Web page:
protect the health, safety, and best interests of the child in impairment of physical or emotional health, or loss
all situations in which the child is vulnerable to child abuse or impairment of any bodily function;
or neglect, offer protective services in order to prevent any (c) commits or allows to be committed any sex
further harm to the child and to other children in the same offense against such child, as such sex offenses
environment or family, stabilize the home environment, are defined in the Criminal Code of 1961, as
and preserve family life whenever possible. Recognizing amended, and extending those definitions of sex
that children also can be abused and neglected while living offenses to include children under 18 years of age;
in public or private residential agencies or institutions (d) commits or allows to be committed an act or acts
meant to serve them, while attending day care centers, of torture upon such child;
schools, or religious activities, or when in contact with (e) inflicts excessive corporal punishment;
adults who are responsible for the welfare of the child at (f) commits or allows to be committed the offense of
that time, this Act also provides for the reporting and female genital mutilation, as defined in Section 12-
investigation of child abuse and neglect in such instances. 34 of the Criminal Code of 1961, against the child;
In performing any of these duties, the Department may or
utilize such protective services of voluntary agencies as (g) causes to be sold, transferred, distributed, or given
are available. to such child under 18 years of age, a controlled
(Source: P.A. 90-28, eff. 1-1-98; P.A. 92-801, eff. 8-16-02.) substance as defined in Section 102 of the Illinois
Controlled Substances Act in violation of Article IV
(325 ILCS 5/2.1) of the Illinois Controlled Substances Act or in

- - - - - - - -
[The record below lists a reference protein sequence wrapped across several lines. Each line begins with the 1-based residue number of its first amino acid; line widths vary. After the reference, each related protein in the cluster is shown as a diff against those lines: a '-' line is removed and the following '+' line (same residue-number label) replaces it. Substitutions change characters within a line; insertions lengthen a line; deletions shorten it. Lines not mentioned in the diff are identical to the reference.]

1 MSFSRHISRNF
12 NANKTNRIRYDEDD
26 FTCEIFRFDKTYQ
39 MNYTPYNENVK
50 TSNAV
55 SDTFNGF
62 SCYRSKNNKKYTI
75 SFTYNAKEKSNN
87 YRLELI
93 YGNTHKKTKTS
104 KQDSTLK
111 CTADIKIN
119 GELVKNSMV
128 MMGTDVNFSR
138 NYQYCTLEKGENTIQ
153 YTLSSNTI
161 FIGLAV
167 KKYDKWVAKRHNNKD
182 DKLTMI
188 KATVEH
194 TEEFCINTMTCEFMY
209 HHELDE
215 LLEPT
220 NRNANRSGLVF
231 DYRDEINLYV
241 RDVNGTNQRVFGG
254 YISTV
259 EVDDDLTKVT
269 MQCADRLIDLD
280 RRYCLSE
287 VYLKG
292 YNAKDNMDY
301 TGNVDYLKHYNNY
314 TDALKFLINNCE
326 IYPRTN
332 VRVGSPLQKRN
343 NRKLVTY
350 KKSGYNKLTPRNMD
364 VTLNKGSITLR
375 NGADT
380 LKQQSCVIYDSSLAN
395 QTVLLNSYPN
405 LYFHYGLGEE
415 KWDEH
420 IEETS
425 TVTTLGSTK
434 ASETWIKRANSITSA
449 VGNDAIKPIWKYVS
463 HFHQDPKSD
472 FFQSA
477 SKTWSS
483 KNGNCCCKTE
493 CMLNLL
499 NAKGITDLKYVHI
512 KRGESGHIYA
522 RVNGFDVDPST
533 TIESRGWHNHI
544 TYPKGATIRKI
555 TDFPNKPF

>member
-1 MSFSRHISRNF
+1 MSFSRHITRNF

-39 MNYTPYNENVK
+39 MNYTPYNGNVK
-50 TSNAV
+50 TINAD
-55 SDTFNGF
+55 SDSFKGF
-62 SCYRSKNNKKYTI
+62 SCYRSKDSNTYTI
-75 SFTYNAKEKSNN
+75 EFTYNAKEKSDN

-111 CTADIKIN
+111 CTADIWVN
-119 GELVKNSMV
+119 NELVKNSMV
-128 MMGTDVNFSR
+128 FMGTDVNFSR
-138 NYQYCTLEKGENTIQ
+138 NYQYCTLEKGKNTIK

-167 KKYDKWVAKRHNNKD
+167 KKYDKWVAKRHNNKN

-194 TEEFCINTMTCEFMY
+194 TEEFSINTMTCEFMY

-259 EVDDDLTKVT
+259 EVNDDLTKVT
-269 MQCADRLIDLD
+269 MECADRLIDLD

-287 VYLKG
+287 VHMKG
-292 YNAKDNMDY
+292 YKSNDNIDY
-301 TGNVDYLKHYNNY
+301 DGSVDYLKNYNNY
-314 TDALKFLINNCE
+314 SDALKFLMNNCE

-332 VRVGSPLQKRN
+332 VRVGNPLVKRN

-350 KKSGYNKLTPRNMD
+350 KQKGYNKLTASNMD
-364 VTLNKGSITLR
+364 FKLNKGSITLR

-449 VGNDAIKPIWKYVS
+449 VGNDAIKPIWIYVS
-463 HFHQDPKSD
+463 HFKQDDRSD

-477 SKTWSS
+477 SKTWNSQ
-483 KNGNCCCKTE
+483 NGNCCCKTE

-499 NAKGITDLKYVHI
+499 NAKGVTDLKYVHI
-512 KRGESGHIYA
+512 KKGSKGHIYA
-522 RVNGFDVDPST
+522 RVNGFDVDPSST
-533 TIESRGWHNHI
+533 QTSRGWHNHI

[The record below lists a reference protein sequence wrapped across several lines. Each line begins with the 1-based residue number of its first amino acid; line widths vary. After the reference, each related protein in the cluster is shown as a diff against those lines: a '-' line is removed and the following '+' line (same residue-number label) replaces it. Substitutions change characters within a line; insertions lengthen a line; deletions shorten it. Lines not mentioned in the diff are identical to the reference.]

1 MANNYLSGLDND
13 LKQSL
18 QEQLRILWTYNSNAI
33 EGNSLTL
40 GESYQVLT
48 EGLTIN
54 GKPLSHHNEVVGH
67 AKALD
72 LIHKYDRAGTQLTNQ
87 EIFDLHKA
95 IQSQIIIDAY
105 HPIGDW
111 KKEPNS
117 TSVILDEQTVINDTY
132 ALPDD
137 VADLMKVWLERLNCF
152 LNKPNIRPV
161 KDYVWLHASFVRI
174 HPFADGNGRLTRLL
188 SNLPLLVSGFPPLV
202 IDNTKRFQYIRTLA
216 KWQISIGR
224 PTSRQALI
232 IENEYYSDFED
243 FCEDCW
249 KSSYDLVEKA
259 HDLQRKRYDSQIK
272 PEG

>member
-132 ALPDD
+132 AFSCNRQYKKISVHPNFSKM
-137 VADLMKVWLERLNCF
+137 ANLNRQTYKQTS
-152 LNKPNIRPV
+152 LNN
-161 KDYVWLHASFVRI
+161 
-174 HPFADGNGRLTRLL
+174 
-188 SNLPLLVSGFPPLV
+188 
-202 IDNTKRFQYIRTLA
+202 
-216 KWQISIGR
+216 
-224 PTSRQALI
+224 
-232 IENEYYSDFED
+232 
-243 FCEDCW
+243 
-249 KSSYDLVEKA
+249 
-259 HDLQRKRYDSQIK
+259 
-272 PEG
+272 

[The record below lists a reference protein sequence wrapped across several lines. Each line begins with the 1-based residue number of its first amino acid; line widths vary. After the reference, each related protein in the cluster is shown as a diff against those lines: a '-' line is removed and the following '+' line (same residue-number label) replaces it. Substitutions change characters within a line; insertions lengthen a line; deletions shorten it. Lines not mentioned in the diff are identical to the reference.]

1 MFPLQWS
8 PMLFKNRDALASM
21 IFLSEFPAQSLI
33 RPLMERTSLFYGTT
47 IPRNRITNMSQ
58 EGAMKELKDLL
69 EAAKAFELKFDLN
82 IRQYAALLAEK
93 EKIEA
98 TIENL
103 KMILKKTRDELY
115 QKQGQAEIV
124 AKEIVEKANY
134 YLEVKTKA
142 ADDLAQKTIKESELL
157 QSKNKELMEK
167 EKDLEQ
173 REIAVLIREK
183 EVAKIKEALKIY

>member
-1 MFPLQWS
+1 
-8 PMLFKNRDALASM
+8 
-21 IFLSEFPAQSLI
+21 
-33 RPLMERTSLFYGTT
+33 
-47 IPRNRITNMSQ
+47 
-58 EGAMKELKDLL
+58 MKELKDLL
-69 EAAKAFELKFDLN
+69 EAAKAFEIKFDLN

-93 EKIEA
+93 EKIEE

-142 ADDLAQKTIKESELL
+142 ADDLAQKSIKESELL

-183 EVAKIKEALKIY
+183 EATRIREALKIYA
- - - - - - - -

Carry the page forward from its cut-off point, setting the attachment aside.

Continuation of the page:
Sec. 2.1. Any person or family seeking assistance in violation of the Methamphetamine Control and
meeting childcare responsibilities may use the services Community Protection Act, except for controlled
and facilities established by this Act which may assist in substances that are prescribed in accordance with
meeting such responsibilities. Whether or not the problem Article III of the Illinois Controlled Substances Act
presented constitutes child abuse or neglect, such persons and are dispensed to such child in a manner that
or families shall be referred to appropriate resources or substantially complies with the prescription.
agencies. No person seeking assistance under this A child shall not be considered abused for the sole
Section shall be required to give his name or any other reason that the child has been relinquished in accordance
identifying information. with the Abandoned Newborn Infant Protection Act.
(Source: P.A. 81-1077.) "Neglected child" means any child who is not receiving
the proper or necessary nourishment or medically
(325 ILCS 5/3) indicated treatment including food or care not provided
Sec. 3. As used in this Act unless the context solely on the basis of the present or anticipated mental or
otherwise requires: physical impairment as determined by a physician acting
“Child” means any person under the age of 18 years, alone or in consultation with other physicians or otherwise
unless legally emancipated by reason of marriage or entry is not receiving the proper or necessary support or medical
into a branch of the United States armed services. or other remedial care recognized under State law as
“Department” means Department of Children and necessary for a child's well-being, or other care necessary
Family Services. for his or her well-being, including adequate food, clothing
“Local law enforcement agency” means the police of a and shelter; or who is abandoned by his or her parents or
city, town, village or other incorporated area or the sheriff other person responsible for the child's welfare without a
proper plan of care; or who has been provided with interim
Abused and Neglected Child Reporting Act – Page 63
crisis intervention services under Section 3-5 of the "An undetermined report" means any report made
Juvenile Court Act of 1987 and whose parents, guardian, under this Act in which it was not possible to initiate or